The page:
Andrew George Thomas, PhD.

News from 2013-2014

25/12/2014 - A Nice Christmas Present For Steve and Andrew!
Pablo Malo discusses Steve and Andrew's work on sex differences in the New Evolutionary Enlightenment.


26/11/2014 - Sex and the Size Effect - Why Reporting on Gender is Often Hyped
An excellent article by Ian Rickard discusses Steve and Andrew's work on sex differences:

"in reality, as Steve Stewart-Williams and Andrew Thomas have compellingly argued, human males and females might be psychologically far more similar than many of us imagine..."


23/03/2014 - Steve and Andrew's Memes Colonize Wikipedia!
Steve and Andrew's work on the evolution of sex differences is covered in detail in the French edition of Wikipedia.


03/09/2013 - New Article in Psychological Inquiry
Our target article, The Ape that Thought It Was a Peacock, is now available online.

Following the article are 14 commentaries by experts in the field: Laura Betzig; David Buss; Anne Campbell; Paul Eastwick; Peter Gray; Christine Harris; Douglas Kenrick; Geoffrey Miller; Lynn Carol Miller, John Christensen, William Pedersen, Anila Putcha-Bhagavatula & Paul Appleby; Michael Pham, Todd Shackelford & Austin John Jeffery; Nicholas Pound & Michael Price; S. Craig Roberts & Jan Havlicek; Charles Snowdon; and Wendy Wood & Alice Eagly.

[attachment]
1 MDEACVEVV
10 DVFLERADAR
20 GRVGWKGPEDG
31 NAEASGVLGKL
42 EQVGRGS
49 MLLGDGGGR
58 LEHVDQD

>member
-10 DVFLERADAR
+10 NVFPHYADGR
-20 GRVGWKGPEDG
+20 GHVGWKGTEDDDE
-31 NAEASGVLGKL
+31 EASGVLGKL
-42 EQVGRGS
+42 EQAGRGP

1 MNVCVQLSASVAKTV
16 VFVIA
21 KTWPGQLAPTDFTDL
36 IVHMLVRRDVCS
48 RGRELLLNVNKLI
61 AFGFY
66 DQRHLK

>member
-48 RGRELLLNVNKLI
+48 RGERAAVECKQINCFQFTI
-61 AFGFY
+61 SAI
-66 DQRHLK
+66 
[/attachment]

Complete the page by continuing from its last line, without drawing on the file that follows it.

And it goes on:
Finally, there's our response to the commentataries.

You can access the target article here, and our response to the 14 commentaries on the article here.


11/07/2013 - Now Available...
The corrected proofs for our article The Ape that Thought It Was a Peacock: Does Evolutionary Psychology Exaggerate Human Sex Differences? (Click the title to download.) Coming soon: 14 commentaries on the article from experts in the field, plus our response to the commentaries...


31/01/2012 - Inside Out
'Inside out: Avatars as an indirect measure of ideal body self-presentation in females' has now been published online and can be found here.


27/06/2012 - Inside Out
A maunscript titled 'Inside out: Avatars as an indirect measure of ideal body self-presentation in females' has been accepted for publication in the Decemeber 2012 edition of Cyberpsychology: Journal of Psychosocial Research on Cyberspace. The study, in collaboration with Dr. Mark Johansen from Cardiff University, looks at how real-life body weight desires can affect the 'virtual body weight' given to online avatars.